Journal Article

Rapid evolution of a primate sperm protein: relaxation of functional constraint or positive Darwinian selection?

A P Rooney and J Zhang

in Molecular Biology and Evolution

Published on behalf of Society for Molecular Biology and Evolution

Volume 16, issue 5, pages 706-710
Published in print May 1999 | ISSN: 0737-4038
Published online May 1999 | e-ISSN: 1537-1719 | DOI: http://dx.doi.org/10.1093/oxfordjournals.molbev.a026153
Rapid evolution of a primate sperm protein: relaxation of functional constraint or positive Darwinian selection?

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Protamines are arginine-rich proteins that replace histones and bind sperm DNA during spermatogenesis in vertebrates. Previous studies have shown that protamine exons evolve faster than does the protamine intron. It has been suggested that this is a result of a relaxation of functional constraint. However, a more likely explanation is that the evolutionary rate of exons has been accelerated by positive Darwinian selection, because introns are generally believed to evolve in a neutral fashion. Therefore, we examined the possibility that positive selection has been acting on the protamine genes of three groups of placental mammals: primates (hominoids and Old World monkeys), rodents (mice, rats, and guinea pigs), and pecoran ruminants (deer and bovids). We found that the nucleotide substitution rate at nonsynonymous sites is significantly higher than the rate at synonymous and intron sites for protamine P1 of hominoids and Old World monkeys. This result suggests that positive selection has been operating on protamine P1 of these species. In contrast, no clear-cut evidence of positive selection was found for protamine P1 of ruminants and rodents or protamine P2 of primates. The agent of positive selection on primate protamine P1 remains unknown, though sperm competition is a possibility. Further investigations on the function and intraspecific polymorphism of this protein are needed in order to identify the selection agent.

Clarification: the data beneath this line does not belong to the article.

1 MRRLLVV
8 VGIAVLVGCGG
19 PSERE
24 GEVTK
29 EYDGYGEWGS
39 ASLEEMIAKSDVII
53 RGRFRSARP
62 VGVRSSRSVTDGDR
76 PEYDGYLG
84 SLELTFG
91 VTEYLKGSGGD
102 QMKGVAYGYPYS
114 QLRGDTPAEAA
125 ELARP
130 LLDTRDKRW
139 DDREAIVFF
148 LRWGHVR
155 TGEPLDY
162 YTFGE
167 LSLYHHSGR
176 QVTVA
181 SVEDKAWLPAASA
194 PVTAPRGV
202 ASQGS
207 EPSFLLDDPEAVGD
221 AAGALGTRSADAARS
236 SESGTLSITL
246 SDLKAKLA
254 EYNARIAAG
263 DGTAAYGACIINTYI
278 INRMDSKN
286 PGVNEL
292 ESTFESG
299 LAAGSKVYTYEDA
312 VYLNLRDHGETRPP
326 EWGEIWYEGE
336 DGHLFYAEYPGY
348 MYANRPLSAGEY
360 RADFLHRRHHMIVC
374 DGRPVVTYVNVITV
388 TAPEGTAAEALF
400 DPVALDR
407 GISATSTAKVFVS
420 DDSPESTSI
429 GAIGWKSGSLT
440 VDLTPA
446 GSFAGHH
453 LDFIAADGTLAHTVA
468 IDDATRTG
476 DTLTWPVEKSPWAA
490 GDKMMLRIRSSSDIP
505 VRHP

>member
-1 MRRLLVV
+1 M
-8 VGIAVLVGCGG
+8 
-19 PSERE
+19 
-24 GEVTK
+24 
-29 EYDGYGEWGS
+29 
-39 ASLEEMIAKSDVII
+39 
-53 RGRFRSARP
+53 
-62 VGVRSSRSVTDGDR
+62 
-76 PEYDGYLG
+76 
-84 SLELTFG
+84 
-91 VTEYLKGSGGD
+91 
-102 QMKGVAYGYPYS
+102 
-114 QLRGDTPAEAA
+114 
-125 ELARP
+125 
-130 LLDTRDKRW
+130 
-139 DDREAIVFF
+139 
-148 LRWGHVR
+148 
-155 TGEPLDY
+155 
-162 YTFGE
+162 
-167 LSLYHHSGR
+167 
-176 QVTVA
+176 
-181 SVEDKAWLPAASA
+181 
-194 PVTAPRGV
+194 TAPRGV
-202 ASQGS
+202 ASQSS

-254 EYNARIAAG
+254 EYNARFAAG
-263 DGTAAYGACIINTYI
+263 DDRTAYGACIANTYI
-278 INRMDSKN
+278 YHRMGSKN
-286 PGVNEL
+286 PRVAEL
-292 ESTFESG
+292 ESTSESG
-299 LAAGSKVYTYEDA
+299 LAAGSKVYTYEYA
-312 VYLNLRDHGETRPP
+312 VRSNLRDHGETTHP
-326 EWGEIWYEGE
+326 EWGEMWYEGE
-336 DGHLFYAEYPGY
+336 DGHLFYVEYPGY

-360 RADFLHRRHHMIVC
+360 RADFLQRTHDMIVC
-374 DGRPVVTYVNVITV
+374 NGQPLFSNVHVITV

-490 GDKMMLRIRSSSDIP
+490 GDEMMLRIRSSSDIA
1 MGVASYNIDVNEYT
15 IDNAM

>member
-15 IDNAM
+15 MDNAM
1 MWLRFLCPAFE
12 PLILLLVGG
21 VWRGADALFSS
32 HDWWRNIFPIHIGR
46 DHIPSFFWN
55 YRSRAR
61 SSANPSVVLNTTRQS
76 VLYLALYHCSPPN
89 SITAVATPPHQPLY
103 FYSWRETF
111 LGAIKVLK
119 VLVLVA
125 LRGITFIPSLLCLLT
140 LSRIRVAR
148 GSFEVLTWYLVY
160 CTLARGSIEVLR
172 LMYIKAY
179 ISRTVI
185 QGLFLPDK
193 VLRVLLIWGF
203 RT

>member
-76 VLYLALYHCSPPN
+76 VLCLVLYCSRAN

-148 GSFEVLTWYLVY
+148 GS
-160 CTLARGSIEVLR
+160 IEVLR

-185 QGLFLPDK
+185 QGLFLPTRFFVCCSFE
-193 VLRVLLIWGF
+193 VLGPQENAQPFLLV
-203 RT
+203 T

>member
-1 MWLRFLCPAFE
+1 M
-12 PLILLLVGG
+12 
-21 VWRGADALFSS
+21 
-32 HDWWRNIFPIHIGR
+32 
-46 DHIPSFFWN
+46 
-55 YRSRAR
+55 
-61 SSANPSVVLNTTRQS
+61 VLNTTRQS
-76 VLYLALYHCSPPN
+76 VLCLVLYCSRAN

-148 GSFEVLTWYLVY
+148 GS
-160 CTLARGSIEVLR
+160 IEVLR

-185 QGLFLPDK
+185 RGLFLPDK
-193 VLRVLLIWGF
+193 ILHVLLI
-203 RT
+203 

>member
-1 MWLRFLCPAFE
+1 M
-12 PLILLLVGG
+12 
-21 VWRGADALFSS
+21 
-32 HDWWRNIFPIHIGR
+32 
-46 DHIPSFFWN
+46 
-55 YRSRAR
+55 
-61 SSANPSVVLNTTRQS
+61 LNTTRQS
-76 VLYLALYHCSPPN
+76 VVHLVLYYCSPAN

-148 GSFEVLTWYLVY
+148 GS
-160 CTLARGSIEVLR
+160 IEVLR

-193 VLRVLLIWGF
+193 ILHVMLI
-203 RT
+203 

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Subjects: Evolutionary Biology ; Molecular and Cell Biology

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